Her defining challenge on that front may be the giants of Silicon Valley: Google, Apple, Facebook and Amazon. All four have had very public brushes with Vestager, and she has been feted from Berlin to Washington for taking them on. The charge against her, though, is that her interventions (especially on tax) were more grounded in politics than law. Some executives cannot stand her self-righteousness. I press her on whether her queenly prerogative — as investigator, judge, jury and executioner — is too great. She brushes it off, arguing the courts, lawyers and media are there “to keep her honest. I feel very much checked,” she adds.
The lively hubbub in the restaurant is softening a touch. The birthday party opposite is opening presents; our plates are cleared. I change tack. An academic debate is raging over whether the old tools of antitrust — and the orthodoxy of the Chicago school, which focused on the adverse price effects on consumers — are sufficient to capture the dramatic changes we’re seeing in society and the economy. Free products may, in other words, be exacting a heavy price, while competition-compliant mergers (say in agribusiness) may be a bad idea for other environmental reasons. I ask whether she would, ideally, want a broader remit to defend a wider definition of consumer welfare?
She gives a Goldilocks answer: the principles in EU law are broad enough. “The consumer also has to realise that they always pay. I may not have to type in all the numbers of my credit card, but I still pay,” she says. “To some degree some of these companies are very old-school advertising companies in a completely new dress. Some of the things that they do, they are amazing. These are innovations that have changed our societies. But that doesn’t change the fact that they still have a responsibility. If you’re a dominant company, you have a special responsibility.”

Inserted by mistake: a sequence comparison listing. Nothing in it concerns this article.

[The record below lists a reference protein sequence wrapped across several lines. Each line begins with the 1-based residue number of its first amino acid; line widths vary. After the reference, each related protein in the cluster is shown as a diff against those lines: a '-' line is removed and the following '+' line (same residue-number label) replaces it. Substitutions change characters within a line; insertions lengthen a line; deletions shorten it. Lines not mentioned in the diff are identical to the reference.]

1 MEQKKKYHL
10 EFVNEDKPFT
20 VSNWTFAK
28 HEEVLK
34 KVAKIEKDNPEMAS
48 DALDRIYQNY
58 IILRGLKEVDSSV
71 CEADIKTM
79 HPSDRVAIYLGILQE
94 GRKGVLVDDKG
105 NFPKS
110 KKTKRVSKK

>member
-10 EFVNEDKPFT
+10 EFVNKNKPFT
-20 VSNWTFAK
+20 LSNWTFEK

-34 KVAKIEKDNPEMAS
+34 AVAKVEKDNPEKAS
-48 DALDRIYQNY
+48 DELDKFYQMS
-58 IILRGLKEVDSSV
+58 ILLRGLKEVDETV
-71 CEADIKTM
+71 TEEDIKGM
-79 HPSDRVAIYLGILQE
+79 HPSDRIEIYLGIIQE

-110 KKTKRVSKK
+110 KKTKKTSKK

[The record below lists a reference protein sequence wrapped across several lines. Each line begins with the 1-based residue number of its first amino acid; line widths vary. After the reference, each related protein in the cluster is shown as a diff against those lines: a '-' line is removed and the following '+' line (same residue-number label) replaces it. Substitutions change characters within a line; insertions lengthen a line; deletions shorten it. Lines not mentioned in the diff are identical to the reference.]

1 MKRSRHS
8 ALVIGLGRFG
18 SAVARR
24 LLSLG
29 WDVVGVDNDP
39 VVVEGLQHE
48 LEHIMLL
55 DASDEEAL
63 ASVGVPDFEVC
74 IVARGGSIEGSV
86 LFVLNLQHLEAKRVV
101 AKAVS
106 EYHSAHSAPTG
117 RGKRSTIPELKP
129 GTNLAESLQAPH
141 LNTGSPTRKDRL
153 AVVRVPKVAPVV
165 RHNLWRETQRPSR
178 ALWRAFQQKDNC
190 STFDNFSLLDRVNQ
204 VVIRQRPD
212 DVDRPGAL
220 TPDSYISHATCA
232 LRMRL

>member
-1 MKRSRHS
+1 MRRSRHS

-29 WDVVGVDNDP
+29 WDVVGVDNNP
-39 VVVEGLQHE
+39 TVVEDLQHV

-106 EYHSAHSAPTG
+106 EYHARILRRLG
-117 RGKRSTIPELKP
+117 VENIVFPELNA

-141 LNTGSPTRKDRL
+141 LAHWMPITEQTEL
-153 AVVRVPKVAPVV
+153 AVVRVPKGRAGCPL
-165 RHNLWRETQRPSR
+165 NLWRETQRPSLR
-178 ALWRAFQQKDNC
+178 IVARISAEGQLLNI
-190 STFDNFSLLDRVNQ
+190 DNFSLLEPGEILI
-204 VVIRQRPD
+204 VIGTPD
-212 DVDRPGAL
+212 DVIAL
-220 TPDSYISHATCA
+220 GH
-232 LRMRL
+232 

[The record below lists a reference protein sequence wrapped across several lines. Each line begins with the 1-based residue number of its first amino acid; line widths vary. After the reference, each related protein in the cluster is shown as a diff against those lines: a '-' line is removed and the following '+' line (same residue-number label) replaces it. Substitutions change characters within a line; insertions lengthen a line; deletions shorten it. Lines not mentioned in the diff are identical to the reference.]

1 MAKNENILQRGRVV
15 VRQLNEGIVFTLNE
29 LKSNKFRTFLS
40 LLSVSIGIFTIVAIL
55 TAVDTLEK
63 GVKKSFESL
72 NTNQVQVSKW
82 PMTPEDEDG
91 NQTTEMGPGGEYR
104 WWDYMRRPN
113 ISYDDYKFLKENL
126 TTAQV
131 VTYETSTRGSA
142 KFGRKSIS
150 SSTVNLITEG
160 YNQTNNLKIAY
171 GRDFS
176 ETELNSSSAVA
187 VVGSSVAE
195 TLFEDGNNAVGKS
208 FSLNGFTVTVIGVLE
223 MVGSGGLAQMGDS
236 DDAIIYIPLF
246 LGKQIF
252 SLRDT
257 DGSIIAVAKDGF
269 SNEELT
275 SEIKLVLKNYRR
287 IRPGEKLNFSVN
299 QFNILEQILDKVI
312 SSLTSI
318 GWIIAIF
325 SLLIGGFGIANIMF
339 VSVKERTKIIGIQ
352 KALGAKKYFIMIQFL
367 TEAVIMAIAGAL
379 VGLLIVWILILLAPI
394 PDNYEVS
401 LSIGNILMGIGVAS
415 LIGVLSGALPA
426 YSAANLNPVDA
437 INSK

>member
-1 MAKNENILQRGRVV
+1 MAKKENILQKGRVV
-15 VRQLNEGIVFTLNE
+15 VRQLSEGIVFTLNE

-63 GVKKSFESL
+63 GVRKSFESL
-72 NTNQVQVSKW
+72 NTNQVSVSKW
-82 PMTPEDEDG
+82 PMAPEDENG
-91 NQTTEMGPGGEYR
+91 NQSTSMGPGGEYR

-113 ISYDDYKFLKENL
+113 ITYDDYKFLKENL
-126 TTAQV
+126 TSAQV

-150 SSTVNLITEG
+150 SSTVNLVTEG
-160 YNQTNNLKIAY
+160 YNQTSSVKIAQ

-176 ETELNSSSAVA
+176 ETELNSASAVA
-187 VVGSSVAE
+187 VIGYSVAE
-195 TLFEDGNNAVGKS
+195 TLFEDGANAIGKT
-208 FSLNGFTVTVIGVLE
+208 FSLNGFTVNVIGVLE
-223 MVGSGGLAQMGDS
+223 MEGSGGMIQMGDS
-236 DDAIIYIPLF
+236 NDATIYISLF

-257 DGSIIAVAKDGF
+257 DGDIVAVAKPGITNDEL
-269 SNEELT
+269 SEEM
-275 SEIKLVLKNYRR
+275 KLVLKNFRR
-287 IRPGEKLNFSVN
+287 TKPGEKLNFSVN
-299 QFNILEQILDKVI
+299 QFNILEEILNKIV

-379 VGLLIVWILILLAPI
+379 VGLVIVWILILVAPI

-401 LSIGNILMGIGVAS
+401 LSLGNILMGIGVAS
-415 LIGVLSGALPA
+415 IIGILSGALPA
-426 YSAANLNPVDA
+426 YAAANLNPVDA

That’s a reference to Google, a company she ruled against for abusing its dominance in search to favour its own shopping products. If the case stops Google discriminating but leaves the consumer experience worse, will she still be satisfied? “Who am I to judge?” she replies. Choice in itself, she says, is a good thing.
We’re halfway through the second course. Vestager breaks off from the finer points of competition law to explain her tarteletter, two crisp shells made from a buttery dough and laced with creamy chicken and asparagus. “This is what was served in any festive situation where I grew up,” she says. “It was never fresh asparagus, that would be a luxury beyond us. It would be tinned and the gravy would be made from the liquid of the tin. I love it.” My seasoned steak tartare — with rye bread hiding underneath — is delicious.
Her big tech cases caught the limelight, but in pure welfare terms they are not a touch on the truck cartel she cracked, which not only fixed prices but stunted technology to reduce emissions. A whistleblower has raised similar allegations about collusion among carmakers. Should the commission have been more active at an earlier stage? She notes the car-parts cartels the commission has punished over the past decade.